Engine fault behind Sudan aircrash

"Technical reasons" blamed for aeroplane crash that killed 24 people.

    The aircraft had been taking a delegation of leaders from the SPLM from Way to Juba [AFP]

    Three days of mourning


    Justin Yak, a presidential advisor on decentralisation, and his wife were also killed in the crash which was in the remote Bahr al-Gazal region.


    Salva Kiir, the leader of south Sudan, has cancelled a plan to visit Oslo, Norway, for a conference next week in order that he can attend the victims' funerals.

    Kiir described the crash as "one of the saddest'' the region has witnessed and declared three days of mourning in the south, with flags on government buildings to be flown at half mast.


    Hamid Ghallab, an SPLM leader, said on Saturday that the SPLM general congress on May 10 in Juba will not be postponed. Dim's successor will be elected at the conference.


    A 2005 peace agreement between north and south Sudan is currently being tentatively implemented by their respective governments.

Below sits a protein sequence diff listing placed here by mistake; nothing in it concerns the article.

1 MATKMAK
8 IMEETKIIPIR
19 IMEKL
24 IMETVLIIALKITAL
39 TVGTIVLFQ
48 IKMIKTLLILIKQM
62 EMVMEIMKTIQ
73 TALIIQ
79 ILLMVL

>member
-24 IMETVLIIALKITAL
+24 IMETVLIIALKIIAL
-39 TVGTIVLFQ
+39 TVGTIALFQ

The deal ended a 22-year long civil war between the two sides.


    Chan said: "Although the loss is so great, it will never deter us from the
    implementation of the peace agreement."

    'Flying coffins'


    The charter aircraft had been taking a delegation of leaders from the SPLM from Way to Juba.


    The airplane's captain had called the airport tower to report engine trouble and request an emergency landing, the Sudanese Civil Aviation Authority said.


    An official investigative committee has yet to be formed for Friday's disaster which killed three crew members and 21 passengers.


    Many of Sudan's airplane crashes occur due to old and unsafe aircrafts being used - what one local columnist called "flying coffins" on Saturday.

    SOURCE: Agencies


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